God’s name is misused three times, and Jesus’ name is abused once. Other profanity includes five uses of “h—” and one of “d–n.”
When it turns out that their flight back home is overbooked, the Stone family splits up, with a few members staying behind to catch the next flight (and nab $400 vouchers). Turns out, the delay is a bit longer than they anticipated. When they get back—more than five years later—things have changed quite a bit.
As Michaela frets and pouts over a mistake she made, her mother tries to comfort her with the first phrase from Romans 8:28. “You know my favorite verse,” she says. “All things work together for good.” Michaela responds, “You know I don’t believe that anymore,”
When she returns and learns that her mother has died in the intervening years, Michaela sees that her mom put the verse on a throw pillow before passing. Michaela refers to it (without apparent irony) as her mom’s “mantra.” She later sees significance in the verse in a different way, as the figures “8-2-8” show up elsewhere in her life. She also goes to church and reads from a pew Bible. (The camera actually zooms in on the printed text as she reads Romans 8.) When the priest comes by, Michaela asks if she can take the Bible with her. “As long as you put it to good use,” the priest tells her.
Michaela and others hear strange voices in their heads and receive mysterious premonitions. The plane they flew on blows up inexplicably—apparently because “whatever force brought us here” didn’t want the plane to be dismantled during the ensuing investigation of it. The fact that flight 828 made it home is referred to as “a miracle.”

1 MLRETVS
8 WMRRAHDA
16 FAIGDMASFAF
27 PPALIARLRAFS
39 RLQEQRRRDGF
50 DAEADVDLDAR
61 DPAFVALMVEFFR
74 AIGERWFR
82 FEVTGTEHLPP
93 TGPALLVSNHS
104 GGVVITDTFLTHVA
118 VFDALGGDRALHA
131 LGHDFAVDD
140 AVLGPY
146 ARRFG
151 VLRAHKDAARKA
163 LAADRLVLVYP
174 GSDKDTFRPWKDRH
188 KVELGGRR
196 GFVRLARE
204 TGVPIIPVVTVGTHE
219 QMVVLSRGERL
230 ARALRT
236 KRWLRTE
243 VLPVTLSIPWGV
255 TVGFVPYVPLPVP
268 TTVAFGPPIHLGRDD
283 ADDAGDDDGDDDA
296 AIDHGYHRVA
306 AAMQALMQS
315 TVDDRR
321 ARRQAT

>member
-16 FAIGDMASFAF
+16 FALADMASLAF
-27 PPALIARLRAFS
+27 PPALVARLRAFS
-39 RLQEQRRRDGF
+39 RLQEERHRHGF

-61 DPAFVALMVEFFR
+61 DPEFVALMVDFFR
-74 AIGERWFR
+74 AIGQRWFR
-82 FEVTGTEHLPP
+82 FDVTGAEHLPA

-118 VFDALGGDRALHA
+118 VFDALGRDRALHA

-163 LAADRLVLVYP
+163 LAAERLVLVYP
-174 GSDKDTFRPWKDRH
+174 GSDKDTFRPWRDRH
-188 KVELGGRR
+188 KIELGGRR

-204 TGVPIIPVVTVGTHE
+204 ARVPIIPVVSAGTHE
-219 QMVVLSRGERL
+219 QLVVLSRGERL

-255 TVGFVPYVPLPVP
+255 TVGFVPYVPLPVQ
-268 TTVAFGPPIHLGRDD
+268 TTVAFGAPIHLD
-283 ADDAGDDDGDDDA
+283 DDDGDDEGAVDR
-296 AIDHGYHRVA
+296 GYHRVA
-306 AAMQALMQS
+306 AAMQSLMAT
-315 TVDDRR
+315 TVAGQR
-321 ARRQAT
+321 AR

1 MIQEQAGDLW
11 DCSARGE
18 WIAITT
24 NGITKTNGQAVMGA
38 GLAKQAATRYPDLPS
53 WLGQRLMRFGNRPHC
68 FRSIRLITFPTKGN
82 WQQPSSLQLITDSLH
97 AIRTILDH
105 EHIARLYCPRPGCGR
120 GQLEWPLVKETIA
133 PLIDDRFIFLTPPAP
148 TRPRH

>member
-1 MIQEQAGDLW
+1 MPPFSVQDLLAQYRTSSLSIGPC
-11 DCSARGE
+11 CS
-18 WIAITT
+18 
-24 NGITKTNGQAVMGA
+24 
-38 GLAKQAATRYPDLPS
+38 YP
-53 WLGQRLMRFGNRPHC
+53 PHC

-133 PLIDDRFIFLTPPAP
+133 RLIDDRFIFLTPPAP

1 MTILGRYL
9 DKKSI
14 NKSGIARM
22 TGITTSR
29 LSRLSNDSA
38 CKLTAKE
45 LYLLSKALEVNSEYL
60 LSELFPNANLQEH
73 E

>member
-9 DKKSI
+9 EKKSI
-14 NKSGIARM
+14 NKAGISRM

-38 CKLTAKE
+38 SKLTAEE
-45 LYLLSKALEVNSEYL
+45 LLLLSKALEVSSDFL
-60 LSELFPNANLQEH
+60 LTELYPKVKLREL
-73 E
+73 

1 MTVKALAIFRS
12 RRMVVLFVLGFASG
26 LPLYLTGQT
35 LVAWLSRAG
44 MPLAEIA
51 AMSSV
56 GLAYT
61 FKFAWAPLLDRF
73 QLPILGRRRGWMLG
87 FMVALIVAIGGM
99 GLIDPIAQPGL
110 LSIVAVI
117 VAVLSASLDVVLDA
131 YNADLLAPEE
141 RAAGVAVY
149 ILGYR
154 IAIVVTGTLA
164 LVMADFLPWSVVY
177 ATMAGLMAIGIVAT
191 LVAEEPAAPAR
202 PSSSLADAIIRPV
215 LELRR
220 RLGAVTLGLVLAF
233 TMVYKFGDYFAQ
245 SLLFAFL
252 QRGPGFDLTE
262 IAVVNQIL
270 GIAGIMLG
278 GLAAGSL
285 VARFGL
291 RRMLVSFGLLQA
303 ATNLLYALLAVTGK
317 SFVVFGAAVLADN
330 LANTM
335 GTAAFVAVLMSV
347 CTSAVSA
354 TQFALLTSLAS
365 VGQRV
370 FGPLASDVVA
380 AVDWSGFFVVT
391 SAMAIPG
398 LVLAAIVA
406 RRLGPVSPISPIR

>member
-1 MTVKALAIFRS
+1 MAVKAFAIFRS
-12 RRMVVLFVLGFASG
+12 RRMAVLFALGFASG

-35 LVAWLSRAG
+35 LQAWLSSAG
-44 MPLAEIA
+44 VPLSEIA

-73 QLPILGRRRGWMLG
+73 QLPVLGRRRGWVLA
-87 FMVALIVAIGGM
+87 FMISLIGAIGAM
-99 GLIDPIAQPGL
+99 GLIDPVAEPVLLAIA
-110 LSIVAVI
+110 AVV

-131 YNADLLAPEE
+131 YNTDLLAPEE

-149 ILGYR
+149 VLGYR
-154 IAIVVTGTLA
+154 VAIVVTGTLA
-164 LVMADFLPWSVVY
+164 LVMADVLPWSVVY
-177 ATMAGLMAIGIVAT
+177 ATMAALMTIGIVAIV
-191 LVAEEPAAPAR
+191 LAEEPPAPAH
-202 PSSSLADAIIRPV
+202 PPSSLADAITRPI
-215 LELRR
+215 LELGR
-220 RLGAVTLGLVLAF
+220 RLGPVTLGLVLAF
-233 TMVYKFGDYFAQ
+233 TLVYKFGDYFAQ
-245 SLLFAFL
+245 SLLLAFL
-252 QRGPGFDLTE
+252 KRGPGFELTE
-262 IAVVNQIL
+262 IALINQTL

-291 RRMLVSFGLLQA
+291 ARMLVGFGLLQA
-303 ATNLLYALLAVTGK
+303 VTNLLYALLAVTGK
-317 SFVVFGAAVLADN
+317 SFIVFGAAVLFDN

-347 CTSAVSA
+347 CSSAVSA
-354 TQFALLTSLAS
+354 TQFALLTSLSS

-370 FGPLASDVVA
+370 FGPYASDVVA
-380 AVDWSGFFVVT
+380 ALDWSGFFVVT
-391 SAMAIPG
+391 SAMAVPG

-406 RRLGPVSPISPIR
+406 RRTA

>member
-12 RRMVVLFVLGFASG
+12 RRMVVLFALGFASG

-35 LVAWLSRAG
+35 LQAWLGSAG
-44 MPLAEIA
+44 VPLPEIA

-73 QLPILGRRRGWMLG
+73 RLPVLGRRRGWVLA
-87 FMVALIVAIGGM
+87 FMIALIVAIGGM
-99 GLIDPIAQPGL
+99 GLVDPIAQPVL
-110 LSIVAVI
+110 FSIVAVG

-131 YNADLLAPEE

Two girls are abducted: When they’re discovered, the apparent abductor swings a metal crowbar at a detective before being subdued. A boy is nearly hit by a bus. Turbulence severely shakes an airplane cabin, jostling bags from overhead compartments. A sick boy receives chemotherapy, and some doctors want to keep him from experimental treatment (because it would potentially botch a new study). We hear references to a fatal car accident. Two people follow the advice of the mysterious voice in their heads, but commit a felony to do so.
Grace Stone, Ben’s wife, texts a person who may be her lover. Ben says that Grace once used sex to bribe him to do something. Alcohol and drunkenness are referenced a couple of times. We hear people say “thank God,” but they also utter God’s name inappropriately twice (once with the word “d–n”). The word “h—” is also spoken.
Paul Asay has been part of the Plugged In staff since 2007, watching and reviewing roughly 15 quintillion movies and television shows. He’s written for a number of other publications, too, including Time, The Washington Post and Christianity Today. The author of several books, Paul loves to find spirituality in unexpected places, including popular entertainment, and he loves all things superhero. His vices include James Bond films, Mountain Dew and terrible B-grade movies. He’s married, has two children and a neurotic dog, runs marathons on occasion and hopes to someday own his own tuxedo. Feel free to follow him on Twitter @AsayPaul.
Kristin Smith joined the Plugged In team in 2017. Formerly a Spanish and English teacher, Kristin loves reading literature and eating authentic Mexican tacos. She and her husband, Eddy, love raising their children Judah and Selah. Kristin also has a deep affection for coffee, music, her dog (Cali) and cat (Aslan).